I knew these individuals well. I had been a personal mentor to three, and another had been a student teacher of mine.
These teachers were making a big difference in our school -- the children and parents loved them, and they were well-liked among the faculty. But not only were they popular, they also worked hard to vastly improve our fourth grade state writing scores, which had been lagging for years.
I started talking to other teachers at my school and proposed that we try to save as many jobs as possible by taking a 2% to 3% pay cut. Many teachers agreed and wanted to support these outstanding new teachers.
A majority of our district's students comes from lower-income families, and many of our students' parents had been laid off or were forced to work reduced hours. A voluntary pay cut by the teachers would have shown solidarity with the community and would have kept class sizes smaller in a district where that really matters. A small, temporary pay cut seemed like a win-win solution for everyone.
When I brought this idea to our union board meeting, I was told, "The teachers will never go for that."
I related that many teachers had already shown a lot of support for the idea, and I suggested the union take an anonymous poll to determine what teachers throughout the district desired. The union leadership refused to even consider the idea and would not agree to a survey.
As the representative of my colleagues, I continued to share their desire in union meetings and one-on-ones with officials, but I was met with resistance every time. Finally, a union official told me "Don't worry Rebecca. The union will take care of those teachers. We're offering them a seminar on how to apply for unemployment benefits."
My jaw dropped.
I said, "You're charging these teachers a thousand dollars per year and claiming to represent their best interests, and all you are going to give them is a seminar? They don't want unemployment benefits, they want to teach."
That's when I realized that the union and I were fundamentally at odds, even about such bread and butter issues as salary and layoffs decided in collective bargaining agreements.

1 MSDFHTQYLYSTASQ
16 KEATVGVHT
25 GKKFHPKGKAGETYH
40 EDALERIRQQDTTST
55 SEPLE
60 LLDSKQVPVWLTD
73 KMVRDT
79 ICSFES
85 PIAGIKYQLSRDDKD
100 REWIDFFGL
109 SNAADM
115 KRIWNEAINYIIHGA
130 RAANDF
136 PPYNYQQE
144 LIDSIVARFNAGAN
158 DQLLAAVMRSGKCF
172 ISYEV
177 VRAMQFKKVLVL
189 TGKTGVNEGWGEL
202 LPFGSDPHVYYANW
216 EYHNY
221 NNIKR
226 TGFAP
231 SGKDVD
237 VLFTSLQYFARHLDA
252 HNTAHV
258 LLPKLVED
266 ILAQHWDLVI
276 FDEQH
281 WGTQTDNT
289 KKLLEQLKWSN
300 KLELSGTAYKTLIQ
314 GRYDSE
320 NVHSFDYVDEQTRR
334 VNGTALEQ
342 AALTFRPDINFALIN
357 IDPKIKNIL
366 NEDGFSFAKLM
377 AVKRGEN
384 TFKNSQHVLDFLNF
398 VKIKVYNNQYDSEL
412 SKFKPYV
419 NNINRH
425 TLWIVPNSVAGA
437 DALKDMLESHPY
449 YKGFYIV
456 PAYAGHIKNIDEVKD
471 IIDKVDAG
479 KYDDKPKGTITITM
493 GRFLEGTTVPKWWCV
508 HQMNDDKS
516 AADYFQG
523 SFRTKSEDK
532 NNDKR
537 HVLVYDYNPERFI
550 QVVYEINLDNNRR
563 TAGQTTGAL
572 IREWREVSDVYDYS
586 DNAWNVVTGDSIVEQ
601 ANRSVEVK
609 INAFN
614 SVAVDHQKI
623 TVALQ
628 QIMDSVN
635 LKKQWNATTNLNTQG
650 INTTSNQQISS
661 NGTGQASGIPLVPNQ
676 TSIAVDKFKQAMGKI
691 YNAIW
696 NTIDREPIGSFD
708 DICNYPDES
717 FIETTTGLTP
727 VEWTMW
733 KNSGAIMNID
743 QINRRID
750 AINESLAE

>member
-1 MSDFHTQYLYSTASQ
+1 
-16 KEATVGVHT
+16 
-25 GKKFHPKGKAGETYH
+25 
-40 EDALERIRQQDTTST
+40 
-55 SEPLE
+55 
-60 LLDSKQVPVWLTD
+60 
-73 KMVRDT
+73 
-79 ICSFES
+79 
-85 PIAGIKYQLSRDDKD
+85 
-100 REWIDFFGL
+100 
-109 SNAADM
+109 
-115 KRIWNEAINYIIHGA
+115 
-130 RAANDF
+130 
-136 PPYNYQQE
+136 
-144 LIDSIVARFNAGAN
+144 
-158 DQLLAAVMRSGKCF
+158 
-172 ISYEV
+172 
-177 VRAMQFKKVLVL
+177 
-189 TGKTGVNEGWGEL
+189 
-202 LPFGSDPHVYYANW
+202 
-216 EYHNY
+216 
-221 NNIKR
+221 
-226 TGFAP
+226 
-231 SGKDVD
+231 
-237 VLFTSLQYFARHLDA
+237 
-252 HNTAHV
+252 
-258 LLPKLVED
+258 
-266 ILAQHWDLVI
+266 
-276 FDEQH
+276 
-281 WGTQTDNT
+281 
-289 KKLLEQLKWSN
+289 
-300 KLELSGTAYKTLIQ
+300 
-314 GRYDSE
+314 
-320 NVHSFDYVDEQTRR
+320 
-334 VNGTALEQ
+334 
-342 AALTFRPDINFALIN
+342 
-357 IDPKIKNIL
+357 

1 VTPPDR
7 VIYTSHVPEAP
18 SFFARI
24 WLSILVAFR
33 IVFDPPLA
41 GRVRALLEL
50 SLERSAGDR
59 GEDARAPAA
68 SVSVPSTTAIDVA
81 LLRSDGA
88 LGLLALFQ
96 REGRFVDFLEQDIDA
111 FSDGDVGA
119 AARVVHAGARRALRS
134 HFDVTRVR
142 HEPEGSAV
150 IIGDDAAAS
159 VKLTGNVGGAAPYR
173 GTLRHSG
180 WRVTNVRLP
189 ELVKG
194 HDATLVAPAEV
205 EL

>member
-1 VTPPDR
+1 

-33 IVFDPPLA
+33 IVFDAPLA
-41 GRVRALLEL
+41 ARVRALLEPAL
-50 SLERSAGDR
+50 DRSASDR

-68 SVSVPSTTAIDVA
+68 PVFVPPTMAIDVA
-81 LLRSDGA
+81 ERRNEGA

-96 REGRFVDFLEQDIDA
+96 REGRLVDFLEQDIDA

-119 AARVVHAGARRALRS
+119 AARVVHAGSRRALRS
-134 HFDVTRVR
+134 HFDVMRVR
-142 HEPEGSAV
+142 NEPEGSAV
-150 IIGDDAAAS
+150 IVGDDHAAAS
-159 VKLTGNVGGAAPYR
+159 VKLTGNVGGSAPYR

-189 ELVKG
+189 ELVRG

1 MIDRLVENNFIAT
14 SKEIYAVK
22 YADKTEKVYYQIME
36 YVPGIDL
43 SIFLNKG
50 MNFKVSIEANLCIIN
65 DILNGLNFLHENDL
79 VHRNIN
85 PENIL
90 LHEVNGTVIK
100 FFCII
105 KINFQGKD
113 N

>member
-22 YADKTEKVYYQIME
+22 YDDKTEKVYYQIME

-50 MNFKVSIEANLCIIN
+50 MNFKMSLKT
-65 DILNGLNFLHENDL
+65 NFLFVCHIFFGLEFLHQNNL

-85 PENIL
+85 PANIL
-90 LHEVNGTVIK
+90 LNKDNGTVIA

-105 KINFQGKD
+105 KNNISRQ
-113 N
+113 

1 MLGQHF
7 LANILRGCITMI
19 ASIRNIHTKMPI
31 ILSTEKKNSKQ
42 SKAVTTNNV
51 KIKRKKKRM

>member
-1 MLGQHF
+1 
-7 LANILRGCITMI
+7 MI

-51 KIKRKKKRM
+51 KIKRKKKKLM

The experience brought home to me that there was simply no way the union would ever listen to me no matter how much I tried to speak for my colleagues. This was not the fault of the individuals involved -- it was rather that the union stood for things that were fundamentally in opposition to the best interests of children and teachers.
That's why I am one of nine California teachers suing to end compulsory union dues in Friedrichs v. California Teachers Association, a case now before the Supreme Court.
We are asking the justices to strike down the laws in 23 states that require all public employees to pay dues to the union even if they aren't members and even if they disagree completely with the collective bargaining agreements that purport to represent their interests.
I don't want to fund an organization that forces administrators to fire promising new teachers at the expense of ineffective tenured ones. I don't want to pay dues to an organization that ratchets up teacher and administrator pay and pension costs every year even if our community can't afford the cost.
And I certainly don't want to pay for unions to work on collective bargaining agreements that include provisions that hurt our schools and our students. Every one of those fine teachers laid off in my district that year wondered why the district didn't appreciate their hard work. It wasn't the district that ignored their efforts; it was their union that they were forced to support with compulsory dues.
Not everyone agrees with me, of course. That's why teachers who agree with the union's priorities should be free to join and support it. But those of us who dissent from the union should also be free to spend our money elsewhere.
Surely, everyone can agree that individuals should have the right to decide these matters for themselves.